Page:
South Africa is making preparations to play host to the 2010 World Cup Soccer Game. And in a nation obsessed with the sport, NPR Charlayne Hunter-Gault has the story of a group of students set on building support for ballet.

Unidentified Man: (Foreign language spoken)

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CHARLAYNE HUNTER-GAULT: It's an early morning rehearsal at the South African Ballet Theater in Johannesburg's city center. At nine years old, SABT, as it is called, is the country's largest professional ballet company.

Unidentified Man: (Foreign language spoken)

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HUNTER-GAULT: Despite being put through some rigorous pieces by the ballet master this morning, the dancers are happily preparing for a heavy holiday season of some 88 shows. But there's also an air of anxiety, for unless the company finds sponsors for its budget, it'll have to close down in the next three months, says Iain MacDonald, artistic director of the company.

Mr. IAIN MACDONALD (Artistic Director, South African Ballet Theater): For me, what's at stake is a future of classical ballet in this country.

HUNTER-GAULT: And along with it, perhaps the hopes and dreams of young people.

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HUNTER-GAULT: Young people, like, those here in this community center some 30 minutes away from the city center, in the black township of Soweto.

Ballet teacher Fiona Brown.

Ms. FIONA BROWN (Ballet Teacher): The kids are hungry for anything. They love to learn. And children from everywhere are the same: They want to learn. I don't want them to feel that it's an elite thing. I want them to understand that this is something that's for them.

HUNTER-GAULT: Even though few have proper outfits � often practicing in their school uniforms � the children are excited about getting introduced to classical ballet. The company has established programs that take ballet into this and four other black townships, and has generated a lot of interest among young girls like 13-year-old Lesedi Kanupe.

Ms. LESEDI KANUPE: I think ballet is my type of sport.

HUNTER-GAULT: In a country where the predominant type of sport is soccer, nine-year-old Buwana Sinwaye says he gave it up for ballet.

Mr. BUWANA SINWAYE: Because it really keeps you busy. You love what you doing.

HUNTER-GAULT: It fact, it was out of this kind of love that the South African Ballet Theatre was born. The government-financed, apartheid-era company was closed down by the new black-led government over questionable financial practices.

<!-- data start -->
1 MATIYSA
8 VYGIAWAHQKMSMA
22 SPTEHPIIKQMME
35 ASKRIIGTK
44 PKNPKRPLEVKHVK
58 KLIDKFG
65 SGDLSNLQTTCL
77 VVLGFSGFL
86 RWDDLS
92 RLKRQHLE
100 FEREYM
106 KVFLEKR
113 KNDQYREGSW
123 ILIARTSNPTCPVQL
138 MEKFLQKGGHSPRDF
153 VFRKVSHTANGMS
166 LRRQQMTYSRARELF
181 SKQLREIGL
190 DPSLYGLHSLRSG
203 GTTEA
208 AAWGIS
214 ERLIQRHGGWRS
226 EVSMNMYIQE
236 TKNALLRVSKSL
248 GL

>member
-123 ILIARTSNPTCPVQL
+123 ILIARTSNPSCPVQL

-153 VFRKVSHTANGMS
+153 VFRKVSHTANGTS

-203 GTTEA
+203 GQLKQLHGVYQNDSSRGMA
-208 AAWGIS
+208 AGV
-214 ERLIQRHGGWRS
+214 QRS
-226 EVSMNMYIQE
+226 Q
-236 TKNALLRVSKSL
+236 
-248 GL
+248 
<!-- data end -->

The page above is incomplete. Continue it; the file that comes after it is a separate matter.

Iain MacDonald and five other dancers struggled to start a new company. It wasn't always easy, remembers MacDonald. And often he says the little group of dancers performed for nothing. But in time, they garnered support and in 2007, won an award as the Nation Builder of the Year.

MacDonald, now the company's artistic director, thinks the scarcity of funds is the result of monies being diverted to the 2010 World Cup. But the economy may also be a factor. The country is experiencing rising unemployment rates that were high before the global recession, but are now officially recorded at 23.5 percent, representing more than four million jobless, says MacDonald.

Mr. MACDONALD: In South Africa, we are facing a lot of people without work. And I think these kids that are exposed to this art form are then given opportunities. It's job creation, actually, ultimately. Yet and it gives hope for the family to show that their children are going to have a future because they can rest assured that they all have a job.

Now, if we suddenly shut all of this, I think it's not only affecting the children, but it's affecting the families and it's job loss. And I think we need to make it happen so that these kids have a future.

HUNTER-GAULT: Kids like the SABT's Shereen Meraji once was.

HUNTER-GAULT: Shareen is here in this morning's rehearsal as one of the 35 dancers in the SABT company. She got her start in one of the dance outreach companies that came to her poor township of Alexandra. And she says this outreach continues to inspire young children. If the company closed down, she says...

Ms. SHEREEN MERAJI (Dancer, South African Ballet Theatre): Well, it will damage them really badly 'cause they love what they're doing, like the ballet and the outreach. So, after doing the outreach, they want to go somewhere. So, it's important for the future generation.

HUNTER-GAULT: Says Iain MacDonald...

Mr. MACDONALD: It's people's lives that are at stake. I think their dreams and they've been exposed to what it's like to be on stage in the theater. To see this all shattered, I think it would be like cutting someone's arm off, quite frankly. You know, for some of these kids, it's a way of life. You know, and to be deprived of that, I think is just - would be so, so sad for this country and for these poor young artists.

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HUNTER-GAULT: Charlayne Hunter-Gault, NPR News, Johannesburg.

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